More than 380 million gallons of used oil are recycled in the United States every year. Unfortunately, about the same amount enters oceans annually because of spills, extraction and transportation. Because oil doesn’t dissolve in water, it can kill aquatic life and thwart plant development over the course of weeks or decades. Managing used oil properly preserves this valuable resource and minimizes the chances it will be released to water.
Used oil is hazardous when it is released to the water, soil and air. But it is also a valuable commodity that can be recycled. In fact, it takes about 42 gallons of crude oil to create 2.5 quarts of lubricating oil — but just one gallon of used oil can be re-refined to produce the same volume.
The Environmental Protection Agency’s Used Oil Management Regulation [40 CFR 279] reflects the organization’s view on this. Instead of being required to handle, store and manage used oil as a hazardous waste, facilities that choose to recycle their used oil can take advantage of the relaxed handling and management standards this regulation provides.
Facilities with large amounts of used oil are still required to follow SPCC regulations, if they apply to the facility, and used oil that is managed in underground storage tanks is still subject to applicable underground storage tank requirements. But for facilities that aren’t subject to these two regulations, most of the requirements of the Used Oil Regulation are good housekeeping practices, including:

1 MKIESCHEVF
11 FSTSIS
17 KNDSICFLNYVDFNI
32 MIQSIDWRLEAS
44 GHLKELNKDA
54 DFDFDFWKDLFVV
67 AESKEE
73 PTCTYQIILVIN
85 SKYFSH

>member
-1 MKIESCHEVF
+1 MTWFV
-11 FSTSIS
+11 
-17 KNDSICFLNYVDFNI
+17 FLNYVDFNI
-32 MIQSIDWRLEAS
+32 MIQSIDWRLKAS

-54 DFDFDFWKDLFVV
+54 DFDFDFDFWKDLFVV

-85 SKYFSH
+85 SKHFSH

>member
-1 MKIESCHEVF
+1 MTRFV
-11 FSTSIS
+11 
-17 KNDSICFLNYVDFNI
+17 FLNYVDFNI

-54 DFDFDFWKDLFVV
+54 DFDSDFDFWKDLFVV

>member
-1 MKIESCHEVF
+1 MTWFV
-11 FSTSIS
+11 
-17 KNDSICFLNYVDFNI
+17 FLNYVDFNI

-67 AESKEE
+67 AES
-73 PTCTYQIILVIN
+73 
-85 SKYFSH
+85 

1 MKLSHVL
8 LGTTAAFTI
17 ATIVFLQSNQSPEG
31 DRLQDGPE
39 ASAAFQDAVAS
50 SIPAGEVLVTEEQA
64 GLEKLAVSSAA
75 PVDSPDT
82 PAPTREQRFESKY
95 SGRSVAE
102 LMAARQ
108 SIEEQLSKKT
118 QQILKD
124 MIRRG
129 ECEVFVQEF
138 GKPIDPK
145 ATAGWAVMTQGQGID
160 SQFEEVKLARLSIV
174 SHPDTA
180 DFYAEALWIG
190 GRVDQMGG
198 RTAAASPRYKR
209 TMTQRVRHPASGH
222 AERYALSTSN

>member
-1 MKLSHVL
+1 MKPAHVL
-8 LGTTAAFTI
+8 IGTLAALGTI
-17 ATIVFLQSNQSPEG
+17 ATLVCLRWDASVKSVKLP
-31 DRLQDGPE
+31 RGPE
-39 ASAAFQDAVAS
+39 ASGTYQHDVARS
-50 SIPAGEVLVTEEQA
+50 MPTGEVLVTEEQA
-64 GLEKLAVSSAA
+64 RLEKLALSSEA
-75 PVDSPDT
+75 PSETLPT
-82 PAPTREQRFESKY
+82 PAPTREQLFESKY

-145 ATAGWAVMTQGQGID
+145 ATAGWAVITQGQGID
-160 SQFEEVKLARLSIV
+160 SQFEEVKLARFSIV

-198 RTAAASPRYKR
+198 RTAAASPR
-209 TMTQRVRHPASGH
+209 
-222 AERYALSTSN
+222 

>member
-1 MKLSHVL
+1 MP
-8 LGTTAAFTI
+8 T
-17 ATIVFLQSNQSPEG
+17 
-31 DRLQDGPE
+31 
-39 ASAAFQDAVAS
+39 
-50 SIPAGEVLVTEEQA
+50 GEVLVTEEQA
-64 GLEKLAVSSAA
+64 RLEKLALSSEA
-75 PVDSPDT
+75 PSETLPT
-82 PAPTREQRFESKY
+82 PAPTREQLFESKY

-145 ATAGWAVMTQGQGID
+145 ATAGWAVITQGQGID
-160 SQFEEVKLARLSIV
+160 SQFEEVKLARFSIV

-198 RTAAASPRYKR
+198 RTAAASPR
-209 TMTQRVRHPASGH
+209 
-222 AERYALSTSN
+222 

- Labeling tanks and containers with the words “used oil”
- Not mixing used oil with other hazardous wastes
- Keeping tanks and containers in good condition with no leaks, rust or other forms of deterioration
Being prepared for spills is also a requirement. If oil leaks or spills, facilities must:
- Stop the release
- Contain the release
- Clean up and manage the spill-related waste properly
- Repair or replace leaking containers, tanks or pipelines prior to returning them to service
The EPA does not specify how a facility must prepare for releases — only that they need to be prepared. Spill kits, drain covers, vacuums and other remediation products are all popular choices. Just make sure that everyone knows how to use any products and tools that may be needed during response and cleanup.
Properly managing used oil and recycling it instead of discarding it prevents pollution and conserves valuable, finite oil resources. Establishing good housekeeping measures and being prepared for oil spills helps to ensure that used oil can be recycled efficiently, keeping it out of landfills and waterways.
You tell us: What does your company do with used oil?
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